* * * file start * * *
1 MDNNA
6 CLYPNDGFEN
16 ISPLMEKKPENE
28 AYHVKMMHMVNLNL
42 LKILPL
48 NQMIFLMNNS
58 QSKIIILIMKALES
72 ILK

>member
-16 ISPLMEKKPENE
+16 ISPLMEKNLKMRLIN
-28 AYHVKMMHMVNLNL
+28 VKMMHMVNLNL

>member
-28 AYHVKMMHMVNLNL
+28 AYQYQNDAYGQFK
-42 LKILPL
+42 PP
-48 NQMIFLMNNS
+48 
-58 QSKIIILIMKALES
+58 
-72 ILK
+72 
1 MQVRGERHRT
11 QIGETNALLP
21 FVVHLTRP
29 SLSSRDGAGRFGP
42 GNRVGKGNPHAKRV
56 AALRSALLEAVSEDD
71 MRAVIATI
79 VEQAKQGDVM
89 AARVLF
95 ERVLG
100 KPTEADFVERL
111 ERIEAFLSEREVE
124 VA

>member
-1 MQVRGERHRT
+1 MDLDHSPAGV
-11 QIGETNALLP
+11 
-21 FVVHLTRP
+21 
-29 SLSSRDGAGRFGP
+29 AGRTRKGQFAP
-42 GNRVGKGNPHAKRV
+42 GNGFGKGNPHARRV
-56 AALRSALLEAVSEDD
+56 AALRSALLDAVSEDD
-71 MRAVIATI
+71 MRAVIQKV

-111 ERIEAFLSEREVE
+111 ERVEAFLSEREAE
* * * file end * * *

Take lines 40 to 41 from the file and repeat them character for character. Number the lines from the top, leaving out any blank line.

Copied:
+1 MDLDHSPAGV
-11 QIGETNALLP